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In re Portus

Court of Appeals of Michigan

July 24, 2018

In re CHARLES FREDERICK PORTUS.
v.
CHARLES FREDERICK PORTUS, Respondent-Appellant. PEOPLE OF THE STATE OF MICHIGAN, Petitioner-Appellee,

          Oakland Probate Court LC No. 1976-017337-MI

          Before: Borrello, P.J., and M. J. Kelly and Boonstra, JJ.

          Borrello, P.J.

         Respondent, Charles Frederick Portus, appeals as of right a probate court order requiring him to remain hospitalized at the Center for Forensic Psychiatry (CFP) and denying his request to be transferred to Harbor Point Center for treatment. For the reasons set forth in this opinion, we reverse the probate court's order and remand this matter for further proceedings consistent with this opinion.

         I. BACKGROUND

         This appeal arises out of the annual petition for a continuing order of involuntary mental health treatment that was filed by the CFP on October 19, 2016. In this petition, it was alleged that respondent continued to be a "person requiring treatment"[1] and that respondent was in need of continuing hospitalization for a period of one year. The probate court noted that in 1974, respondent was found not guilty by reason of insanity of the murder of a seven-year-old boy. As a result, respondent was committed to the CFP.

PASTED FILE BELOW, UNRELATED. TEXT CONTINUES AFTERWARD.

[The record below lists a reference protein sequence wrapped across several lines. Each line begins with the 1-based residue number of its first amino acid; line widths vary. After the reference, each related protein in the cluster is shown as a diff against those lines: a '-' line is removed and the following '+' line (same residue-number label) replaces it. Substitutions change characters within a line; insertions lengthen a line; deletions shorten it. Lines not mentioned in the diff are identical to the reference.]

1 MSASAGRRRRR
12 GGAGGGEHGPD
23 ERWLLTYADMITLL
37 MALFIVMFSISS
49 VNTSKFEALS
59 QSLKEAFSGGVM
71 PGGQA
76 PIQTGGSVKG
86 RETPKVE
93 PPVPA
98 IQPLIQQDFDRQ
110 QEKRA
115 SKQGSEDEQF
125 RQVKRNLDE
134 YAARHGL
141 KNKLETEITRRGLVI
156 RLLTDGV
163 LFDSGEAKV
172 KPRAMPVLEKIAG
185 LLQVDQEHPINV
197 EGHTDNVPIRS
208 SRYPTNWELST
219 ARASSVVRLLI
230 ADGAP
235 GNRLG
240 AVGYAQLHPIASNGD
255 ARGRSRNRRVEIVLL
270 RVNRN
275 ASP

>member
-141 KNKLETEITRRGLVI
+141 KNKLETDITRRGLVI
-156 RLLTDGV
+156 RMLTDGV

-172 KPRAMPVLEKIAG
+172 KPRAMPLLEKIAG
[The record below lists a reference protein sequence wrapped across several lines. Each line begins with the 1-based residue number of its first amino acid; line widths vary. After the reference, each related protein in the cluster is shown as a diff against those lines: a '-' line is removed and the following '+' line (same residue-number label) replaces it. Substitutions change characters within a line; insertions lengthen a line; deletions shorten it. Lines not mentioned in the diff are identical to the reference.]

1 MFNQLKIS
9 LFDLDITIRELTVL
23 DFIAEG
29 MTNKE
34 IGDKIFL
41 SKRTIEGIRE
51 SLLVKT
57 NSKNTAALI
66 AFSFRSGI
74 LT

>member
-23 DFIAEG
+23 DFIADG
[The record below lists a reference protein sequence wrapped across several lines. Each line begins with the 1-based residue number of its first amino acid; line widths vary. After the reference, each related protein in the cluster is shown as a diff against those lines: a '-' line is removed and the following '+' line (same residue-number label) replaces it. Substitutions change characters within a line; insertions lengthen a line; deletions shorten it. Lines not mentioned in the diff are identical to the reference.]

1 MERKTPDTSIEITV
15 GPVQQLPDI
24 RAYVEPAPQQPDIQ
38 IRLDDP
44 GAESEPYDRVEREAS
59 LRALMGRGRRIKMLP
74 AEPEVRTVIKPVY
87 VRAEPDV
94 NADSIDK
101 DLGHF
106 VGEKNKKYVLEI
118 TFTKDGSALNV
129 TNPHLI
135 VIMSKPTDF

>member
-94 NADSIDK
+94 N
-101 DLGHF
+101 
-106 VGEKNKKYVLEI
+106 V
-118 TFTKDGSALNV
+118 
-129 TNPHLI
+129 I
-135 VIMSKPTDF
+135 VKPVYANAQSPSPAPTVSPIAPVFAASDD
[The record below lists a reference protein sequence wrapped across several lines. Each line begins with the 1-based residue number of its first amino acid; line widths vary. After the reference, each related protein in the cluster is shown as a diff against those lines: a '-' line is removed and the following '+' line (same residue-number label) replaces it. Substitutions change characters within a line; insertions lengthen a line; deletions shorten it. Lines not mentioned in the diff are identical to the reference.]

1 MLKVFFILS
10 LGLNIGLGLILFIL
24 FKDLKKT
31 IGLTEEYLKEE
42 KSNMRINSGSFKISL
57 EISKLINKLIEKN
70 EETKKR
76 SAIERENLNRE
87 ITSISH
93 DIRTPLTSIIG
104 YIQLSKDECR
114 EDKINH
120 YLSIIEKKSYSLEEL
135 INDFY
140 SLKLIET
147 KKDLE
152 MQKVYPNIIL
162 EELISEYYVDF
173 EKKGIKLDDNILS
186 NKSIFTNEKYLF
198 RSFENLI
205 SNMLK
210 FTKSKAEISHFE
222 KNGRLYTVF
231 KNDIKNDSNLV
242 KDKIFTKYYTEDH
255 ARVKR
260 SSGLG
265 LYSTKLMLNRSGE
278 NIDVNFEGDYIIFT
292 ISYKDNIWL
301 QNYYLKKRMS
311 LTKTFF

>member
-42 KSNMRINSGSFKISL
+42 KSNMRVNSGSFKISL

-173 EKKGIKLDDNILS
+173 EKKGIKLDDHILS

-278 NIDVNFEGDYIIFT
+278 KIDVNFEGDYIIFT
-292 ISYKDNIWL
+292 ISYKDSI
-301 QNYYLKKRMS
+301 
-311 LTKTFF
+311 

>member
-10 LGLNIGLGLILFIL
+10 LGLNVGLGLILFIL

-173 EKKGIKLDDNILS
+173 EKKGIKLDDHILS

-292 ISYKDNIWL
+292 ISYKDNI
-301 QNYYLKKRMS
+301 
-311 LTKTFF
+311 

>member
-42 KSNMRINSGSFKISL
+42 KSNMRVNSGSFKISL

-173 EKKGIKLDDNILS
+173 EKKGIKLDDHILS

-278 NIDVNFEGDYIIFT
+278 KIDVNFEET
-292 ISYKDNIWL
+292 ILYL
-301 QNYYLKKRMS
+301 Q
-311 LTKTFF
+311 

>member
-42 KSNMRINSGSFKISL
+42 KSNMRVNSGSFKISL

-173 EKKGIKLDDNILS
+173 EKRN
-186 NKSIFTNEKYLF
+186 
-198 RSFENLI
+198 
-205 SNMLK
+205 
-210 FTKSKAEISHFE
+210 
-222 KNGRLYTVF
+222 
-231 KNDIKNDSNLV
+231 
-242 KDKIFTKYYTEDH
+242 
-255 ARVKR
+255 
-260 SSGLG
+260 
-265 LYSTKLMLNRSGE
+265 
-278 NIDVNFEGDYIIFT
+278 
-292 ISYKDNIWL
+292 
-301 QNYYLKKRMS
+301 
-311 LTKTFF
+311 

The probate court held a hearing regarding the CFP petition on December 9, 2016. At the hearing, respondent's attorney stipulated that respondent was a person requiring treatment but challenged "the type of hospitalization" required, arguing that respondent should be transferred from the CFP to Harbor Point Center. Consistent with the parties' stipulation, the probate court entered an order requiring respondent to undergo continuing treatment and hospitalization at the CFP for a period not to exceed one year, subject to the court's later determination regarding the proper placement for respondent's treatment. The probate court scheduled an evidentiary hearing and directed the parties to submit briefs stating, among other things, their respective positions concerning "the burden of proof for placement of a person found to be in need of treatment."